NEW YORK -- The Yankees are confident they haven’t seen the real, full Frankie Montas yet, with the right-hander on a pitch count and coming off a shoulder issue when they acquired him from the A’s in one of the biggest deals at this year’s Trade Deadline.
Still, the early returns have been less than ideal.
Montas’ initial struggles in pinstripes continued Thursday night, when the righty’s first home start in the Bronx featured boo birds and ended in a 9-2 loss to the Blue Jays. Tagged for six runs over six innings, Montas was done in by a five-run second and watched his Yankees ERA balloon to 9.00. He’s now permitted 26 baserunners over 14 innings in his first three starts with New York, after pitching to a 3.18 ERA in 19 starts for Oakland.
He’s been charged with six runs in two of his three outings since the trade, both Yankees losses. Previously, Montas hadn’t allowed six runs in any of his past 36 starts dating back to June 21, 2021.
“A lot of emotions come at Yankee Stadium, and of course, I want to go out and do my best,” Montas said. “This is not my best. I want to do my best, but this is not that.”
Those early returns look even worse when compared to the pitchers the Yankees gave up at the Deadline. JP Sears, the young lefty New York sent to Oakland as part of the deal, owns a 1.74 ERA in two starts with the A’s. The Yankees also sent Jordan Montgomery to the Cardinals in a different deal, only to see Montgomery allow fewer hits (12) than Montas has runs (14) over his first three starts with St. Louis and pitch to a sparkling 0.54 ERA. Meanwhile, the Yankees’ return for Montgomery, Harrison Bader, is yet to suit up in pinstripes due to injury.
The Yankees acquired Montas, who is under club control through 2023, for this stretch run and beyond. So a handful of rough starts shouldn’t define his Bronx tenure, even if they are concerning. The trouble Thursday was how quickly Montas found himself in trouble, with Vladimir Guerrero Jr.’s three-run homer highlighting Toronto’s five-run second. José Berríos then held the slumping Yankees lineup in check for 6 2/3 sharp innings, making a footnote of Oswaldo Cabrera’s first career hit. Cabrera’s double to right-center off Berríos in the fourth marked the Yankees’ first hit from a rookie this season (they had been 0-for-18 previously).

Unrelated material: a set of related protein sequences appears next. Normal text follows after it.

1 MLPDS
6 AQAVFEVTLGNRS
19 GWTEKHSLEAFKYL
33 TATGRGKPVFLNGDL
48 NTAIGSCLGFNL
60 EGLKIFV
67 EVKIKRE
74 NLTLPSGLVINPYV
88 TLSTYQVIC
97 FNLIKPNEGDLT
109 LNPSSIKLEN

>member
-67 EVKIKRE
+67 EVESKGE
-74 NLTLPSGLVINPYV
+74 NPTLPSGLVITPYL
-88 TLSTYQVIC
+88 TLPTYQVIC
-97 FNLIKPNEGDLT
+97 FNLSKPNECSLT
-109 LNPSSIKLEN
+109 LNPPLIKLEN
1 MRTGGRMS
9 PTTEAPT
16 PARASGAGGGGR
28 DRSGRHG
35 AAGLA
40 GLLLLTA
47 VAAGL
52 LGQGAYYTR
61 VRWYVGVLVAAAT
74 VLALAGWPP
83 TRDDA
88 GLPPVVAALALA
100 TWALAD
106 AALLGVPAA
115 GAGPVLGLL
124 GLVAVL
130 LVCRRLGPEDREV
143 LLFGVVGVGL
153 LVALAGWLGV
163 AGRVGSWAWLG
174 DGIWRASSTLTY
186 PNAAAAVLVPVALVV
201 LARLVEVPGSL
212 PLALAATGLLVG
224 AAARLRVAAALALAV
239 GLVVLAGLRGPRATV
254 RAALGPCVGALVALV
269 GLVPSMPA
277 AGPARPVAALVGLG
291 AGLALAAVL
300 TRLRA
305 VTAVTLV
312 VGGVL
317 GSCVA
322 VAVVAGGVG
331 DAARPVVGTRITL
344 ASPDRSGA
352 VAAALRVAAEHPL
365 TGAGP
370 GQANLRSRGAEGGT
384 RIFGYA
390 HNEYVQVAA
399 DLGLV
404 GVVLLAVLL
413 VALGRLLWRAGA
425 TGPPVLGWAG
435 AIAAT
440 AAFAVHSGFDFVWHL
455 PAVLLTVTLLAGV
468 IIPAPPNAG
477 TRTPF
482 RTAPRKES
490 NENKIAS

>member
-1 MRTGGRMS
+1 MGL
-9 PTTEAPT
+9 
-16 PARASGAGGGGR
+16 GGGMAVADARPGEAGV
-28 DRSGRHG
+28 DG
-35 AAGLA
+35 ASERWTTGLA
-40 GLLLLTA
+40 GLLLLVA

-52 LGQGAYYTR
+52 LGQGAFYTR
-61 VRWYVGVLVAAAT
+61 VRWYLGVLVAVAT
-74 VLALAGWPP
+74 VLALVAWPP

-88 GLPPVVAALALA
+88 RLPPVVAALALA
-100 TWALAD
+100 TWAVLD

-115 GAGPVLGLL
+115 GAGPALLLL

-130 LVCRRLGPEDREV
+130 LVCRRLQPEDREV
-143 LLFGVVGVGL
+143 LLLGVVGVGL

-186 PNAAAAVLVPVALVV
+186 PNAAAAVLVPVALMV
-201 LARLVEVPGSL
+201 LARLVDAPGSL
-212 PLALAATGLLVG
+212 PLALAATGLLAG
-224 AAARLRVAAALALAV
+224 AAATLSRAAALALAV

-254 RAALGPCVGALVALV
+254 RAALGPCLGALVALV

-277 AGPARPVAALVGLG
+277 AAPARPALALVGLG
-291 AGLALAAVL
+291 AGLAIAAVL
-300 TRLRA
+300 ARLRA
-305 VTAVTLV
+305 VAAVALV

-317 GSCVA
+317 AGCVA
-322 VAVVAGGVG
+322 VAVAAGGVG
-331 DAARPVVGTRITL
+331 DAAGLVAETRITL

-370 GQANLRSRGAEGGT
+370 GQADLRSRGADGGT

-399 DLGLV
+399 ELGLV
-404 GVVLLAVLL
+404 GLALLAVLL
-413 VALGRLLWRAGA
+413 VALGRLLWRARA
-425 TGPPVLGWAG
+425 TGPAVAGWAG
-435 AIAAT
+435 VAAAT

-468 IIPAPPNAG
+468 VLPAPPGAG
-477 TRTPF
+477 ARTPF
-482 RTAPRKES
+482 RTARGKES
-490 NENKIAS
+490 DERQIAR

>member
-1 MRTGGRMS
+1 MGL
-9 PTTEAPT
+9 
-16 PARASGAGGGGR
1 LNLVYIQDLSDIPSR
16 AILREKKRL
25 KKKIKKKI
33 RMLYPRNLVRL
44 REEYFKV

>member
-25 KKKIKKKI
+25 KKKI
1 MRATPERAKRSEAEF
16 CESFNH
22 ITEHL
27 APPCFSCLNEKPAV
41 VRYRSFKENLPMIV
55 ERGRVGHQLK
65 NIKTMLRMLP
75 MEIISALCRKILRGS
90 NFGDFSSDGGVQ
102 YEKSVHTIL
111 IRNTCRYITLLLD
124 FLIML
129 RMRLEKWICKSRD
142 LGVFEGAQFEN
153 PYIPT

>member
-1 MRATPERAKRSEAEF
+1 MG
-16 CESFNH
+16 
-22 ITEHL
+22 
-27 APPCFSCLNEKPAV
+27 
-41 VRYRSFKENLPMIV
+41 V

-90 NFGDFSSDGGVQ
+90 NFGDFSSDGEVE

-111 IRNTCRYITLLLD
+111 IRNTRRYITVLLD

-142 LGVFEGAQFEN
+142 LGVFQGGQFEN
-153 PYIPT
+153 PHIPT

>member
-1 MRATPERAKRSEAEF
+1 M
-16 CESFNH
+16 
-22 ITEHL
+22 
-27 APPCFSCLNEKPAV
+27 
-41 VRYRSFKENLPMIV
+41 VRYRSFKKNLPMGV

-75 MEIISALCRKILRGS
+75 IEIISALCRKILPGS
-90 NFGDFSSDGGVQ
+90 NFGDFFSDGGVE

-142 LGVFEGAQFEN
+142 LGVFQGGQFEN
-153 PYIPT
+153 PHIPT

“I was around the zone, it was just that second inning when I was missing my spots,” Montas said. “They’re a really good team, and when you miss spots to a good team, you’re going to pay the price. I was just missing spots. I wasn’t making good pitches.”
Asked to identify Montas’ issue Thursday night, manager Aaron Boone also cited the right-hander’s command and noted the lack of “really good finish” on his split-fingered fastball. Statistically, Montas’ stuff looks similar to what it was in Oakland, where Montas was a top six finisher in Cy Young voting as recently as 2021. Montas’ velocity was actually up Thursday, and his spin rates have been consistent with what he produced with the A’s.
His four-seam fastball usage did spike in his first two Yankees starts, but Montas reincorporated his sinker more on Thursday, throwing it 38 percent of the time -- more than any other pitch -- and effectively. It produced an average exit velocity of just 81.5 mph, and only one “hard-hit” batted ball (at least 95 mph exit velocity).
However, the hitter-friendly dimensions at Yankee Stadium didn’t help Montas out. Guerrero’s three-run second-inning homer -- which came on a four-seamer -- traveled only 362 feet to right-center and wouldn’t have gone out at any other big league stadium, according to Statcast. Zooming out, Montas is throwing his four-seamer at a career-high rate this season and the sinker at a career-low, while getting fewer chases and harder contact off the sinker every month since May. Historically, that’s the pitch that’s been key to Montas’ success.
“Physically, I think he’s in a good spot,” Boone said. “I think it was a matter of not having that really good command that you need against a lineup like that. They made him pay in the center of the plate a few times.”
Said Montas: “I am going to go out and give 100 percent every time. I’m going to give it my all, and that’s what I’ve been trying to do.”